[2010024] Best of the Fest Late Show at The Gov

Best of the Fest Late Show at The Gov [FringeTIX]

Lindsay Webb, Andrew O’Neill, Mickey D, Eddie Ifft @ The Gov

10:30pm, Fri 19 Feb 2010

Last year, I saw a Late Show on a Saturday night in the latter half of the Fringe – and The Gov had been packed. There’s nowhere near as many people here this year – it’s maybe only about a quarter full. But none of that matters, really; the people least suited to sitting near the front have found their way there anyway, and it’s not long after emcee Lindsay Webb takes the stage that he’s being incomprehensibly heckled (in a unique dialect of slur and cackle)… and the Best of the Fest team have found some of their targets for the night.

Last year’s show was the first time I’d come across Webb, and I remarked then (well, I meant to, anyway) that he was entertaining, without being brilliant. As emcee, though, he came into his own – deflecting the heckles with ease, isolating the troublemakers in the crowd, and then pushing his own material into the mix. And his act has definitely stepped up a notch, too – last year his jokes were a little sedate in nature, but tonight he’s upped the filth-o-meter a bit and got more-than-a-little rude. Bloody good stuff.

I was stoked to hear that Andrew O’Neill was the first act – with a brain that’s always crunching numbers, I figured this would be a good opportunity to see someone who’s on The Shortlist and, hopefully, be able to rub them off the list afterwards. Unfortunately, O’Neill completely scuppered my plans by being fucking brilliant – even when appearing onstage wearing a hideous purple check dress, black tights, and bright red lipstick. See, his “occult comedian” show blurb mentions nothing about the T-word – that being “transvestite” – so the audience is taken aback at first. He wins them over, though, by getting a chant going and breaking it down with “that’s how racism starts.” Tales of reactions to his appearance on the street keep the laughter flowing, and I’m duty bound to not only keep him on The Shortlist, but elevate him up it, too.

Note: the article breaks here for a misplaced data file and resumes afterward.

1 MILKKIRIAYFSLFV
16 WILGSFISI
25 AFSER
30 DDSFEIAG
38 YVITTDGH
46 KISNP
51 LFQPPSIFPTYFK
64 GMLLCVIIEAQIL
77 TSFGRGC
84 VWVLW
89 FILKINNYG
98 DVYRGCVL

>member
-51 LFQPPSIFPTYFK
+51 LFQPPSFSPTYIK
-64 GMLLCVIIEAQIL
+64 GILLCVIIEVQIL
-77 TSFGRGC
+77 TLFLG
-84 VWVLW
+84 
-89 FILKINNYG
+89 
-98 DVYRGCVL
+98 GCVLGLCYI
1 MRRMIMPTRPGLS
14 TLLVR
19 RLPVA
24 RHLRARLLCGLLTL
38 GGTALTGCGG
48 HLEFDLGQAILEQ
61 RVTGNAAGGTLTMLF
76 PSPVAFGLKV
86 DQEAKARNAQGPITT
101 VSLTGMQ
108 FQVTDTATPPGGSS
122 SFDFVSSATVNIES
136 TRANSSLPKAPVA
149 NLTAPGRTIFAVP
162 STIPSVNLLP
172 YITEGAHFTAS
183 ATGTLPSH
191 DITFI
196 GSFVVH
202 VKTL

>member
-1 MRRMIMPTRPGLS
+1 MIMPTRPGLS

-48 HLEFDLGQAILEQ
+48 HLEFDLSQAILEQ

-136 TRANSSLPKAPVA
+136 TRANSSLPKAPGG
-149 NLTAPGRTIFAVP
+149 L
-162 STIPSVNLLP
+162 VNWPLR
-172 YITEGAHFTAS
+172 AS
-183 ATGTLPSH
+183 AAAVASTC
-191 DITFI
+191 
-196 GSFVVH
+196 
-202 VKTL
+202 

Mickey D is up next, and once again he launches into a familiar act based around the peccadillos of us Adelaideans. As usual, his observations are spot on the money, and once he’s hammered home our North/South/East tribal nature, discussed the discomfort of having your Mum sign “wanker” to you, and performed a cringingly good impression of a Sunday-night Ice Addict, he’s leaving the stage with a lot of laughs and good will – even if he was a lot more caustic with the more unruly audience members.

As the headline act, Eddie Ifft is… uncompromising. And, while his act continues to be refined and made generally more palatable to the average audience, there’s still something intensely vicious underneath the surface. He dispatches hecklers quickly and violently; he’ll toss “retard” into a joke and demand that you laugh; he’ll get overly explicit when talking about arse-fucking, look to see who cringes, then attack. His one concession tonight was asking the audience for a topic for his closing joke; the accepted response was “Tiger Woods”, and he turned it into another stream-of-consciousness filth-fest. Brilliant.

Four great comedians, and plenty of lively peeps in the crowd wearing big comedy targets (the pissed slut, the gentle biker, the accountant-who-didn’t-know-he-was-an-accountant). When the worst performer of the night still had me thinking “hmmm… I might see if I can squeeze him into The Schedule”, you know you’ve seen a bloody brilliant gig.

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